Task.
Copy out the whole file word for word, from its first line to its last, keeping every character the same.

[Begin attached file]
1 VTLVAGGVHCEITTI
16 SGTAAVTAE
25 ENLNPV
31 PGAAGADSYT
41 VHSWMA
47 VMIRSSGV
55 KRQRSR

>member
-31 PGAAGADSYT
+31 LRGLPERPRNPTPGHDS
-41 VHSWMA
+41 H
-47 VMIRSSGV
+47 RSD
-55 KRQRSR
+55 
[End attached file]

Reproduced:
1 VTLVAGGVHCEITTI
16 SGTAAVTAE
25 ENLNPV
31 PGAAGADSYT
41 VHSWMA
47 VMIRSSGV
55 KRQRSR

>member
-31 PGAAGADSYT
+31 LRGLPERPRNPTPGHDS
-41 VHSWMA
+41 H
-47 VMIRSSGV
+47 RSD
-55 KRQRSR
+55 